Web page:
There is nothing new about harvesting rainwater for domestic use. This practice was already widely used by our ancestors. Rain represents an inexhaustible source of soft water and it can be used in all domestic activities that do not require drinking water. This represents 50% of the water we consume around the house!

Although it is not safe to drink untreated rainwater, it can still be used in many other domestic instances: to flush the toilets, operate household appliances (washing machine, dishwasher), clean the house and the car… Your vegetable garden will also prefer rainwater to chlorinated tap water.

Rainwater harvesting systems consists of three main elements: a catchment area, generally a roof, where the rainfall is captured, a storage tank and a conveyance system, that channels and filters the water in and out of the tank.

Prepare the rainwater catchment area 

A roof represents the ideal water collection area for a house: the larger the collection area, the more rainwater can be collected! Keep in mind that roofing materials can impact rainwater quantity and quality. For instance, non-absorptive roofing materials, such as steel, are best suited to rainwater collecting. On the other hand, the amount harvested during a rainfall can be reduced by porous materials such as wood shingles or clay and concrete tiles, which have a tendency to soak up water. Keep in mind that when rainwater runs over the roof surface, it may absorb potential contaminants such as heavy metals and pesticides. Animal droppings, leaf litter and dust on rooftops can also pose a health risk if they are washed into the rainwater system. It is therefore essential to keep your roof clean and design a system that discharges the first few liters of rain into the garden until the roof is clean.

Compare rainwater storage options 

When choosing the size and design of your rainwater tank consider several elements: rainwater supply, catchment surface area, aesthetics, personal preference, needs and budget.

Depending the available space, rainwater can be stored in underground or aboveground storage units. Polyethylene or polypropylene tanks are most commonly used. Lightweight and durable, they come in various shapes and sizes. They are typically suited for both aboveground and underground installations.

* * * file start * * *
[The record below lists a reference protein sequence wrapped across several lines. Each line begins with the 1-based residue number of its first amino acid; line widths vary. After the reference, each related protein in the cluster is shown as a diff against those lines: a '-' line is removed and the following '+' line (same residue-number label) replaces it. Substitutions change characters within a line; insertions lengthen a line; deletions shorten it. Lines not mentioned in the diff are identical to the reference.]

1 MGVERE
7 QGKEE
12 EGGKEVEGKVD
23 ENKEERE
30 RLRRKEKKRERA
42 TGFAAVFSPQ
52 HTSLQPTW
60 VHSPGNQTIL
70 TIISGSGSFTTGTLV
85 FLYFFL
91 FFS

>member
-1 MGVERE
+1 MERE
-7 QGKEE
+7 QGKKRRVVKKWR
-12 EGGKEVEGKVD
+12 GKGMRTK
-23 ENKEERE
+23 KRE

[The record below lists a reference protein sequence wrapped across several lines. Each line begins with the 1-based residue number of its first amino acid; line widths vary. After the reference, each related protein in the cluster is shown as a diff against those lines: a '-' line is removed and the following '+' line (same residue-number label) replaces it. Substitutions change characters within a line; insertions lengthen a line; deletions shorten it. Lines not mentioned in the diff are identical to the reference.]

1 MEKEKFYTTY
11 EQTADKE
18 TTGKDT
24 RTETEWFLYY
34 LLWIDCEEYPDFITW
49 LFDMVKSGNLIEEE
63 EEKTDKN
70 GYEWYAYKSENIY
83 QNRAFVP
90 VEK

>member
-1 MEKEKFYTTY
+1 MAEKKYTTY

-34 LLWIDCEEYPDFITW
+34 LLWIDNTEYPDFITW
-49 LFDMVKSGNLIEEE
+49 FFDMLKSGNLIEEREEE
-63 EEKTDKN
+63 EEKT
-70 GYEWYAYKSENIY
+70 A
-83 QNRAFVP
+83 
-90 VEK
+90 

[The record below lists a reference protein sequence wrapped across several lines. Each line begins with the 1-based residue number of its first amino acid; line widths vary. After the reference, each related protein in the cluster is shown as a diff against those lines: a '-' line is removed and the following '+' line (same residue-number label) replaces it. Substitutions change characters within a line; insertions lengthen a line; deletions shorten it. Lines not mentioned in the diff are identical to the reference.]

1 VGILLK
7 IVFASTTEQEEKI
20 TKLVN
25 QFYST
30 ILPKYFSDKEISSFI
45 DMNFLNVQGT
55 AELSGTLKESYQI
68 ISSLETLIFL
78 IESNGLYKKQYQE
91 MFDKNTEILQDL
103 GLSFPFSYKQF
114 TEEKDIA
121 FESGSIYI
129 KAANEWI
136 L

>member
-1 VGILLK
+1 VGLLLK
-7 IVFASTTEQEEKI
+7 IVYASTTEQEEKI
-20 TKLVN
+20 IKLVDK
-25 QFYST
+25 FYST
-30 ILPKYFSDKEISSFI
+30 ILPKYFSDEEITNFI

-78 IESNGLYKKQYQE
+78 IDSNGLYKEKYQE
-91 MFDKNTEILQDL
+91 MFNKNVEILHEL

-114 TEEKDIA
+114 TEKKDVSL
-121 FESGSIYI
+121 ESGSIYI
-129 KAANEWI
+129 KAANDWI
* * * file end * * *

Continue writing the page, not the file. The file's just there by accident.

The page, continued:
• Underground tanks 

If you are prepared to excavate your garden with a mini-digger, opt for an underground model: the water will be stored away from light, heat changes and bacteriological contamination. Rainwater will therefore not turn green or malodorous. Cast as part of a building’s foundation or installed separately elsewhere on your property, the main advantage of this option is that the tank and most of the conveyance system remain invisible. The overall system remains relatively simple and requires little maintenance. However, greater care is essential in its initial design. Also, as cars and plantations are not allowed above the tank, a large outdoor space is a prerequisite for this type of installation.

  • Aboveground tanks 

Less expensive to install and maintain, aboveground tanks represent great value for money. The ideal is to place the rainwater collector in the shade. On the down-side, they are subject to sunlight and other weather conditions, such as freezing, that can affect the system. In addition, they can take up a lot of residential space and may not be considered visually attractive to some. Yet, with the growing popularity of rainwater harvesting, more aesthetically-pleasing models are being introduced, presenting a variety of pleasing colors and configurations.  Additional materials specific to aboveground installations also include galvanized steel, stainless steel and wood.

Optimize conveyance systems 

A conveyance system consists of gutters or pipes that deliver rainwater to a nearby storage tank. Drainpipes should be constructed of chemically inert materials such as plastic, aluminum, fiberglass or wood in order to avoid adverse effects on water quality.

Once the rainwater is stored, it can be supplied to appliances throughout the house either with a direct pump system that pumps water directly to the point of use when required, or a gravity fed system, which pipes rainwater to a header storage tank, usually in the loft, and delivers it to appliances using gravity.

Pre-filtration devices are usually incorporated to the conveyance system in order to prevent solid debris and leaves from entering the storage tank. While no further treatment is actually required for the domestic use of non-potable rainwater, a certain number of guidelines are recommended to maintain the quality of the water. For instance, the installation of overflow siphons, which allow for floating materials to be removed and rodent barriers, to prevent small animals from entering the tank.

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